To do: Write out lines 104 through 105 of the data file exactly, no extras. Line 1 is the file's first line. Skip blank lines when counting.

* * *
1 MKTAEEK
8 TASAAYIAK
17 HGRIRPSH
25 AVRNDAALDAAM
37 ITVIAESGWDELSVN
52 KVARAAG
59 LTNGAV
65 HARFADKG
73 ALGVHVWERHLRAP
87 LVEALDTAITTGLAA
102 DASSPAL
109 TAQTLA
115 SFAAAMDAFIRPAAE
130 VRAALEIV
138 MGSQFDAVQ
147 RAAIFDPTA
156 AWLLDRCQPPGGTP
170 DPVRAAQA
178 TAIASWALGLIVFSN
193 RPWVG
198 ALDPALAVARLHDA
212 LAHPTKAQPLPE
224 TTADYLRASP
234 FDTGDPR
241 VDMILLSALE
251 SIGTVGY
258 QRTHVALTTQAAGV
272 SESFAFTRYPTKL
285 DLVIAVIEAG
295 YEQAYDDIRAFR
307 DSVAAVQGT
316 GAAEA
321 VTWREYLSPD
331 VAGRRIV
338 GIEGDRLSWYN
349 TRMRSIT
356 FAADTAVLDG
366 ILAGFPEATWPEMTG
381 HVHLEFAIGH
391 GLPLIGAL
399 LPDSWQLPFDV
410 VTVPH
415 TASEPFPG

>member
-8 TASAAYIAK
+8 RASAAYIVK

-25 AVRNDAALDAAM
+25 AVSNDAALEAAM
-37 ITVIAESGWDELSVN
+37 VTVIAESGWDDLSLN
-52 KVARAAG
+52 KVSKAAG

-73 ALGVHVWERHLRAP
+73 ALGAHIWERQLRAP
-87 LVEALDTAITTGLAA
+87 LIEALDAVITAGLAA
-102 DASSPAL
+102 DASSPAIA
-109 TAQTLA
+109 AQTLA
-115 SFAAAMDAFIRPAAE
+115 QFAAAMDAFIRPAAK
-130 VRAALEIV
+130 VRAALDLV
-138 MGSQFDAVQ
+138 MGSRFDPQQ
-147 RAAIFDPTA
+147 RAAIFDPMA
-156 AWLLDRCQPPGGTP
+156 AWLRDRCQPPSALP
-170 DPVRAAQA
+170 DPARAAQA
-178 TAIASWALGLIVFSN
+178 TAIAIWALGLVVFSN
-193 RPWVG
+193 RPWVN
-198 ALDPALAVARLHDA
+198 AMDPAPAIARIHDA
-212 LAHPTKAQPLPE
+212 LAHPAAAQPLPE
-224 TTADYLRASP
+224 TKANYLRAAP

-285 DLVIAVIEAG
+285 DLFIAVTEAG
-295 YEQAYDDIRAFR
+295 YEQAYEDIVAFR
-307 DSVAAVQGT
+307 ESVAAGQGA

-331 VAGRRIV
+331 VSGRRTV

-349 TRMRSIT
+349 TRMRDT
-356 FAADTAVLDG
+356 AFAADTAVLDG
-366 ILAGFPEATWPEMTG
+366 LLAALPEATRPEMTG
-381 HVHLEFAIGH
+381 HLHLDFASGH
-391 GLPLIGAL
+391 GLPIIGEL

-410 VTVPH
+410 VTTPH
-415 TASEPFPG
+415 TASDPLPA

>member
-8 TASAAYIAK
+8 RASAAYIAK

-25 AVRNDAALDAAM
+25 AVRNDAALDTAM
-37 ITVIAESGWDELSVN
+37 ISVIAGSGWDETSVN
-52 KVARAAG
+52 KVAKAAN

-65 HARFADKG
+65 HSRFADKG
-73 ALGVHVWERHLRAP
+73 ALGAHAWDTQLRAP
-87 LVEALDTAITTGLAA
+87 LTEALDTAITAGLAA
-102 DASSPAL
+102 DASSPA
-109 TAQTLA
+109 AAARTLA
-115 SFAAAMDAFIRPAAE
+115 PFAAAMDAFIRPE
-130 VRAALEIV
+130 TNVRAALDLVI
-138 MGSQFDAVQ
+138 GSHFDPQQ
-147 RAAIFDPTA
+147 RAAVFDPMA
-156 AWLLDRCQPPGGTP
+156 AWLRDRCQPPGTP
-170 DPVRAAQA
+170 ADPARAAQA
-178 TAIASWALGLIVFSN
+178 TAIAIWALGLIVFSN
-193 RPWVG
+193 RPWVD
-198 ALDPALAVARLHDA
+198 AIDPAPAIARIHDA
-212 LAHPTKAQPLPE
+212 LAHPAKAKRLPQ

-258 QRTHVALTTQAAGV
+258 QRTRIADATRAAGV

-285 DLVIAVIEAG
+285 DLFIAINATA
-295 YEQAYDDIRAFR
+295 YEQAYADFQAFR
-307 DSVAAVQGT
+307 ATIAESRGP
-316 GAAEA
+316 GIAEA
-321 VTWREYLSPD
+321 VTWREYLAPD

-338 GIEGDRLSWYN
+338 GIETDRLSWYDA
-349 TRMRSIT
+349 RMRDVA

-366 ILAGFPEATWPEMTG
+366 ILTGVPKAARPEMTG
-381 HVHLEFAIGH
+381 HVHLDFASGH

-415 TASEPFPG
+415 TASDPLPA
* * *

+415 TASDPLPA

>member